- The Senate Judiciary Committee delayed a vote on the email privacy bill Thursday after several amendments were filed Wednesday night, according to a report from The Hill.
- Privacy advocates said the nine amendments filed—which included one to create an emergency disclosure requirement and one to give the FBI more power to request personal customer records from service providers—would weaken the bill.
- The bill’s authors, Sens. Mike Lee, R-Utah, and Patrick Leahy, D-Vt., requested delaying the vote for a few weeks to consider the amendments.
The delay is yet another setback for privacy advocates. Similar versions of the bill have been debated for almost 10 years.
The U.S. House of Representatives unanimously passed the Email Privacy Act in April with a vote of 419-0. Privacy advocates, who recently complained that Judiciary Chairman Bob Goodlatte, R-Va., had stalled the bill, applauded the progress at that time. Now, it looks like they may have to wait a bit longer.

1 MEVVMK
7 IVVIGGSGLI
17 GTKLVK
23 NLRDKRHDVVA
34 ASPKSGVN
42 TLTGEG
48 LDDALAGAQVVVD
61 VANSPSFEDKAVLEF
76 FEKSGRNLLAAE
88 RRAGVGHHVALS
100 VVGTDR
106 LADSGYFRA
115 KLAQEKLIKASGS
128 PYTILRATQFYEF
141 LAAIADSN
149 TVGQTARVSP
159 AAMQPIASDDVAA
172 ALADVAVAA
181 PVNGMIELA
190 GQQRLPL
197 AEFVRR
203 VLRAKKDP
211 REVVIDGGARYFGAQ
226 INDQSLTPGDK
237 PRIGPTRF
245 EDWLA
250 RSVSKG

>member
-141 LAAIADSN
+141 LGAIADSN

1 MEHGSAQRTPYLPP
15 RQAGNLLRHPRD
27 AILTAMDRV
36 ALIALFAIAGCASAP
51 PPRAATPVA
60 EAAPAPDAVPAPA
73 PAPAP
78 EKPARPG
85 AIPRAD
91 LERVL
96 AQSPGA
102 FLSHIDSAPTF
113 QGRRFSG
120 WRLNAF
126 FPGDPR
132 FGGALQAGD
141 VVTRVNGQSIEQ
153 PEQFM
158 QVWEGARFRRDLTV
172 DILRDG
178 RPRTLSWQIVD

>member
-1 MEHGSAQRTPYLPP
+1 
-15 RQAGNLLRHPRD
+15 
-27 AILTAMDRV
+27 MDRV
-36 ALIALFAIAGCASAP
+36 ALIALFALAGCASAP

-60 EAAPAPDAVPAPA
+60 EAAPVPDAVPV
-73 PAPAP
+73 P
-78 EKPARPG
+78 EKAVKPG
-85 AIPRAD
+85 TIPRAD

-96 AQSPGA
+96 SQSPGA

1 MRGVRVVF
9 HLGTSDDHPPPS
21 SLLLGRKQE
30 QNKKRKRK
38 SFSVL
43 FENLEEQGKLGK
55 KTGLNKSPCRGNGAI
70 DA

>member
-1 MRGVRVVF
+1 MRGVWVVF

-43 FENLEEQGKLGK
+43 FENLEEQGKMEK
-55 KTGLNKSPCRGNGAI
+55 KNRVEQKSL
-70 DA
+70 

The tech industry was also invested in passing the legislation. Earlier this week, tech industry companies including Amazon, IBM, Cisco, Hewlett Packard Enterprise and Google sent a letter to Senate members urging them to approve the current version of the email privacy bill without changes.
The law would require law enforcement authorities to get a search warrant before asking technology companies to hand over emails more than 180 days old. Currently, agencies only need a subpoena to seek such data from a service provider.
The Email Privacy Act would update the 1986 Electronic Communications Privacy Act, which was written before cloud computing became widely used.